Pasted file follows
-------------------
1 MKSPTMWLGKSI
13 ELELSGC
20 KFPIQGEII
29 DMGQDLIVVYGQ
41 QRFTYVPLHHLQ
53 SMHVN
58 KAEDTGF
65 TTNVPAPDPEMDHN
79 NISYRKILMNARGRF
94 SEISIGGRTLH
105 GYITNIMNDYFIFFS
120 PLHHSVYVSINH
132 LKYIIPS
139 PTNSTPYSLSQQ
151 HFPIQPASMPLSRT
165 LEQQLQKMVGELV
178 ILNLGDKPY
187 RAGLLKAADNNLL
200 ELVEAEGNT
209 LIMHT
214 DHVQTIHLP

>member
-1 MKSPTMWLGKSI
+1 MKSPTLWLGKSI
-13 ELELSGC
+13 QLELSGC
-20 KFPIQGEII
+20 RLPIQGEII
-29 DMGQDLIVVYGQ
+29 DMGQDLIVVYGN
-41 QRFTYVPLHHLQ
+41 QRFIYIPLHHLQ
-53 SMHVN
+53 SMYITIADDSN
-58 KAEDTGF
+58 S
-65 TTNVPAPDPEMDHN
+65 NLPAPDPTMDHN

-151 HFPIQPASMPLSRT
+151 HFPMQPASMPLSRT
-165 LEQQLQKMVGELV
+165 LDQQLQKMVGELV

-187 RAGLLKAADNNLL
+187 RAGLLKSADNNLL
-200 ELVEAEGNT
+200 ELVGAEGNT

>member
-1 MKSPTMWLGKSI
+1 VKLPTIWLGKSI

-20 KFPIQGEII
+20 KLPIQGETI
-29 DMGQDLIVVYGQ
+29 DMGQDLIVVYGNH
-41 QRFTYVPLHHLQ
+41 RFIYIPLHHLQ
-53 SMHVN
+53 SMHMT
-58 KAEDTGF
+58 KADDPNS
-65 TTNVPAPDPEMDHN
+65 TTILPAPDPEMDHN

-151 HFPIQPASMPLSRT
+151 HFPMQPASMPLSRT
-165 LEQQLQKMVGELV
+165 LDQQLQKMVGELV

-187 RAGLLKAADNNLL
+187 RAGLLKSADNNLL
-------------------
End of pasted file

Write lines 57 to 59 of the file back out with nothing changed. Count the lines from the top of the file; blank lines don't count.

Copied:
+53 SMHMT
-58 KAEDTGF
+58 KADDPNS